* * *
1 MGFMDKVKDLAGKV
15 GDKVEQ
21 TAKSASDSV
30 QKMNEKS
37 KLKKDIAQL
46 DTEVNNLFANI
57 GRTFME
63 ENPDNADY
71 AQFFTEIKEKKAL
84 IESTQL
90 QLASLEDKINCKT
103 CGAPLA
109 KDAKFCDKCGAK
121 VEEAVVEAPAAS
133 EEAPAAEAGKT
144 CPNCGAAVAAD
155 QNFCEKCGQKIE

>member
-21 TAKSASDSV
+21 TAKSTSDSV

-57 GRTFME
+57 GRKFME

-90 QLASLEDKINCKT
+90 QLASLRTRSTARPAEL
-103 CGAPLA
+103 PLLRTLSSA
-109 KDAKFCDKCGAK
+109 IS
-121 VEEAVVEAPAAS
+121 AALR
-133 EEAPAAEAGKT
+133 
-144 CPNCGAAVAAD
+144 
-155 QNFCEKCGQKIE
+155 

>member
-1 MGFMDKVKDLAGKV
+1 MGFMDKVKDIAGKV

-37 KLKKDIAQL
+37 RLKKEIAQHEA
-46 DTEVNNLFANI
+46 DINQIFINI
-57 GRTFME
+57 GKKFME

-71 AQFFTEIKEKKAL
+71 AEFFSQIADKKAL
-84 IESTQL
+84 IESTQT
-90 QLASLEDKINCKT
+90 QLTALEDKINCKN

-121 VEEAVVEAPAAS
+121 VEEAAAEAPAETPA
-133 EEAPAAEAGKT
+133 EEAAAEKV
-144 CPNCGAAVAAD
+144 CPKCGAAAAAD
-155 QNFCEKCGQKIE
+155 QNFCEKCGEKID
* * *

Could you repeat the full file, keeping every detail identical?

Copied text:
1 MGFMDKVKDLAGKV
15 GDKVEQ
21 TAKSASDSV
30 QKMNEKS
37 KLKKDIAQL
46 DTEVNNLFANI
57 GRTFME
63 ENPDNADY
71 AQFFTEIKEKKAL
84 IESTQL
90 QLASLEDKINCKT
103 CGAPLA
109 KDAKFCDKCGAK
121 VEEAVVEAPAAS
133 EEAPAAEAGKT
144 CPNCGAAVAAD
155 QNFCEKCGQKIE

>member
-21 TAKSASDSV
+21 TAKSTSDSV

-57 GRTFME
+57 GRKFME

-90 QLASLEDKINCKT
+90 QLASLRTRSTARPAEL
-103 CGAPLA
+103 PLLRTLSSA
-109 KDAKFCDKCGAK
+109 IS
-121 VEEAVVEAPAAS
+121 AALR
-133 EEAPAAEAGKT
+133 
-144 CPNCGAAVAAD
+144 
-155 QNFCEKCGQKIE
+155 

>member
-1 MGFMDKVKDLAGKV
+1 MGFMDKVKDIAGKV

-37 KLKKDIAQL
+37 RLKKEIAQHEA
-46 DTEVNNLFANI
+46 DINQIFINI
-57 GRTFME
+57 GKKFME

-71 AQFFTEIKEKKAL
+71 AEFFSQIADKKAL
-84 IESTQL
+84 IESTQT
-90 QLASLEDKINCKT
+90 QLTALEDKINCKN

-121 VEEAVVEAPAAS
+121 VEEAAAEAPAETPA
-133 EEAPAAEAGKT
+133 EEAAAEKV
-144 CPNCGAAVAAD
+144 CPKCGAAAAAD
-155 QNFCEKCGQKIE
+155 QNFCEKCGEKID